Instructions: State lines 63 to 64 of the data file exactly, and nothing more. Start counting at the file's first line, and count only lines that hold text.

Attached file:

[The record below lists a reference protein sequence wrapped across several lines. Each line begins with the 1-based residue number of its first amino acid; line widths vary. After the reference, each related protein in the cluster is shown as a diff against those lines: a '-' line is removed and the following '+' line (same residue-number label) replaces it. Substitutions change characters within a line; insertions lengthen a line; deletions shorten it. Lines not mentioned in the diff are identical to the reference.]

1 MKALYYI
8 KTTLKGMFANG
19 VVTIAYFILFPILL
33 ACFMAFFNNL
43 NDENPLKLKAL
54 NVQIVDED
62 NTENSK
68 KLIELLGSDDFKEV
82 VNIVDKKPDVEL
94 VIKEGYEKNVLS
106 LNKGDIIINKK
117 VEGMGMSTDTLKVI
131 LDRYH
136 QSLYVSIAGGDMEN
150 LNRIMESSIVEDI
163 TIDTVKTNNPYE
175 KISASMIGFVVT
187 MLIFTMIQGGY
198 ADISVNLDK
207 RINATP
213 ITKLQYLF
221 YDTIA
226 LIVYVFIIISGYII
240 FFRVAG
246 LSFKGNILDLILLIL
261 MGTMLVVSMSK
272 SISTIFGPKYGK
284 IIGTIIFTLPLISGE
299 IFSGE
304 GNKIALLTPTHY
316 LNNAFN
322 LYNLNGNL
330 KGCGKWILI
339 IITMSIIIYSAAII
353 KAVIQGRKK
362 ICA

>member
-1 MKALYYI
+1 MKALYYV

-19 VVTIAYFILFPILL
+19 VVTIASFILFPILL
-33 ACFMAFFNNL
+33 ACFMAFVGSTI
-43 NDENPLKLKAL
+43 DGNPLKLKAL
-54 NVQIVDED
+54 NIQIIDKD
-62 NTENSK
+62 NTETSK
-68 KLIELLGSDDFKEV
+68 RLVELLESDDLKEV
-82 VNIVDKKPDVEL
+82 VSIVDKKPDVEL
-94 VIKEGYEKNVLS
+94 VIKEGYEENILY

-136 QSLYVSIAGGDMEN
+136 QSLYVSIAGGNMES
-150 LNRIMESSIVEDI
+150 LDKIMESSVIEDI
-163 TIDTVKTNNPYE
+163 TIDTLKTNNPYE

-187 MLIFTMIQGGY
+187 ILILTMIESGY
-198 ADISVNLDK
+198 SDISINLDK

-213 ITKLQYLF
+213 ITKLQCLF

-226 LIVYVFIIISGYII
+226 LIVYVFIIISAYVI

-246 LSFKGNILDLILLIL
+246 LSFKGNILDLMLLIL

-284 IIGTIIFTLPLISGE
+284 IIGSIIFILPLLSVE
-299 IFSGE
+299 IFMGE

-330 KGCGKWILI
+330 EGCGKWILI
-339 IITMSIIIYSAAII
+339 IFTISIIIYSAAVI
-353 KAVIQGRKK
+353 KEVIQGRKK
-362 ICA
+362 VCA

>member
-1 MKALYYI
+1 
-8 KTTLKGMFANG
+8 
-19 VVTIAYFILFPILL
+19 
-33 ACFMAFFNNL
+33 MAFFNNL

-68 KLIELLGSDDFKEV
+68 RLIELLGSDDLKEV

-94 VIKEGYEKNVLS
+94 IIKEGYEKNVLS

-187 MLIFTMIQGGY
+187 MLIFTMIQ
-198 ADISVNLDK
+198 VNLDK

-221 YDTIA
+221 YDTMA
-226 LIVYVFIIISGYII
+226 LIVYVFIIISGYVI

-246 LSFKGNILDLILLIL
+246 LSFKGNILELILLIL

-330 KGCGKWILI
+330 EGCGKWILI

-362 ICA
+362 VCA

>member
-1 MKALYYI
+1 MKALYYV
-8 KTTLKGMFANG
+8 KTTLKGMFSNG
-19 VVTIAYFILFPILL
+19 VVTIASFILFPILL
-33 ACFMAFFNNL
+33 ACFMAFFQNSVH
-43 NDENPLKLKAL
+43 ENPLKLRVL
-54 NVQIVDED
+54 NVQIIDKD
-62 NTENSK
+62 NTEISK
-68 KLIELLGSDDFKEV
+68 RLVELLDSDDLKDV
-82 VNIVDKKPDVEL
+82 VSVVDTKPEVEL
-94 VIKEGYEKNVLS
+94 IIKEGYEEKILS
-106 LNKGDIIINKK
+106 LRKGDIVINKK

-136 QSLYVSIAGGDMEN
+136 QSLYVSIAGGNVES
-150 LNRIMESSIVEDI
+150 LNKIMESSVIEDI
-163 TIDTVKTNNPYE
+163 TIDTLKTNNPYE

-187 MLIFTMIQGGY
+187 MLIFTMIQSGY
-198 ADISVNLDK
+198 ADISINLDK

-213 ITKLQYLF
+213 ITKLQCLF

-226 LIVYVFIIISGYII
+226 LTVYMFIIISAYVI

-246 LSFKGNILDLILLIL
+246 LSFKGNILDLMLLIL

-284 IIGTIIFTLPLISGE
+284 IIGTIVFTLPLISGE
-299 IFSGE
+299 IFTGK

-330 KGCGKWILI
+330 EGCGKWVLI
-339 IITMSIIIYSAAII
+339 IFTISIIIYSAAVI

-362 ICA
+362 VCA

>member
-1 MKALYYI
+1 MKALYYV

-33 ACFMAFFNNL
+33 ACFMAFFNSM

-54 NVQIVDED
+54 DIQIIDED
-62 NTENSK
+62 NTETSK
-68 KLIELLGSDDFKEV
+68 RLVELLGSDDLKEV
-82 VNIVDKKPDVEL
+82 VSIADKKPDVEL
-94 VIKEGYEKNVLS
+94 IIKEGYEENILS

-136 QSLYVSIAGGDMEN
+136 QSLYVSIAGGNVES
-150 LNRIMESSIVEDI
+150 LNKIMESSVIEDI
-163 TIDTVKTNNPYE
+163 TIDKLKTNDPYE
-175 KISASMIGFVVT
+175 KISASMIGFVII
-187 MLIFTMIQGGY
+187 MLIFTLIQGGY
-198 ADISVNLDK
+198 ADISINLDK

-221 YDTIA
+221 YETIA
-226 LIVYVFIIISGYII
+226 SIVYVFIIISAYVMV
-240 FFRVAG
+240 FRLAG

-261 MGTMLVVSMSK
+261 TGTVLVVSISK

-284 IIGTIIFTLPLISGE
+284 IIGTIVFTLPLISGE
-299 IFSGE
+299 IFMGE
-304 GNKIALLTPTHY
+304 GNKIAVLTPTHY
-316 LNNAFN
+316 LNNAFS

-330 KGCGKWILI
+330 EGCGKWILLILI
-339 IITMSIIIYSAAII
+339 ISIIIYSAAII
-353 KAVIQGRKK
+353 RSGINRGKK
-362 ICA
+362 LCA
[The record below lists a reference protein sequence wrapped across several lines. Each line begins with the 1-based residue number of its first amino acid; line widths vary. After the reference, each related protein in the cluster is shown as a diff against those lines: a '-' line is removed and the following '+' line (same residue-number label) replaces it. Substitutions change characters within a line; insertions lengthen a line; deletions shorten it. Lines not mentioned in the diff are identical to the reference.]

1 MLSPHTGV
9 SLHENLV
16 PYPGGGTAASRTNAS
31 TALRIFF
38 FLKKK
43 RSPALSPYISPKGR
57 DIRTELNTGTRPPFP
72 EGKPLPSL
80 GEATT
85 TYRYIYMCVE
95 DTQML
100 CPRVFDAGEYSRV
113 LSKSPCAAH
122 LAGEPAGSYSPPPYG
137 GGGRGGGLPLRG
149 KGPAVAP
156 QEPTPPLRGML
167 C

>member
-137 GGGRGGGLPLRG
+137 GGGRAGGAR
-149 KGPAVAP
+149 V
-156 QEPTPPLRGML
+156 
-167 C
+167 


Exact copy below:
-187 MLIFTMIQGGY
+187 ILILTMIESGY